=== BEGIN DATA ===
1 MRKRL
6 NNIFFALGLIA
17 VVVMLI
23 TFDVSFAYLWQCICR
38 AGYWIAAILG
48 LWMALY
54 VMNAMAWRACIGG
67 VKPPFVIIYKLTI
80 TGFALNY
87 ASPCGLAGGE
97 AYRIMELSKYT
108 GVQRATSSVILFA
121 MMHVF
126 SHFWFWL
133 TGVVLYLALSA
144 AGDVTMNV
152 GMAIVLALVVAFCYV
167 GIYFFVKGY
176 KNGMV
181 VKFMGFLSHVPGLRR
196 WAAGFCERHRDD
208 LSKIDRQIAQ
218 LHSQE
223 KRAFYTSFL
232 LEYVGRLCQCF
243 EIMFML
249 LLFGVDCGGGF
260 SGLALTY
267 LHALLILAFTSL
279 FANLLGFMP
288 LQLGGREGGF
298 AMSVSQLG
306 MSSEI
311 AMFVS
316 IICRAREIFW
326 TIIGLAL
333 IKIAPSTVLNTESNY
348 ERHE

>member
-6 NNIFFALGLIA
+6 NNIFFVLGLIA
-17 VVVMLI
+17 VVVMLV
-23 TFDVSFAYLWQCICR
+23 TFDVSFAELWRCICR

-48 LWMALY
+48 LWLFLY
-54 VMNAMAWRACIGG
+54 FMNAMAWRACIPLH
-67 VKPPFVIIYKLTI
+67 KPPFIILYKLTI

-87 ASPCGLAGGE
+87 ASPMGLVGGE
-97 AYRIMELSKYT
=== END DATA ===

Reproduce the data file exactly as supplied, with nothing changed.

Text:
1 MRKRL
6 NNIFFALGLIA
17 VVVMLI
23 TFDVSFAYLWQCICR
38 AGYWIAAILG
48 LWMALY
54 VMNAMAWRACIGG
67 VKPPFVIIYKLTI
80 TGFALNY
87 ASPCGLAGGE
97 AYRIMELSKYT
108 GVQRATSSVILFA
121 MMHVF
126 SHFWFWL
133 TGVVLYLALSA
144 AGDVTMNV
152 GMAIVLALVVAFCYV
167 GIYFFVKGY
176 KNGMV
181 VKFMGFLSHVPGLRR
196 WAAGFCERHRDD
208 LSKIDRQIAQ
218 LHSQE
223 KRAFYTSFL
232 LEYVGRLCQCF
243 EIMFML
249 LLFGVDCGGGF
260 SGLALTY
267 LHALLILAFTSL
279 FANLLGFMP
288 LQLGGREGGF
298 AMSVSQLG
306 MSSEI
311 AMFVS
316 IICRAREIFW
326 TIIGLAL
333 IKIAPSTVLNTESNY
348 ERHE

>member
-6 NNIFFALGLIA
+6 NNIFFVLGLIA
-17 VVVMLI
+17 VVVMLV
-23 TFDVSFAYLWQCICR
+23 TFDVSFAELWRCICR

-48 LWMALY
+48 LWLFLY
-54 VMNAMAWRACIGG
+54 FMNAMAWRACIPLH
-67 VKPPFVIIYKLTI
+67 KPPFIILYKLTI

-87 ASPCGLAGGE
+87 ASPMGLVGGE
-97 AYRIMELSKYT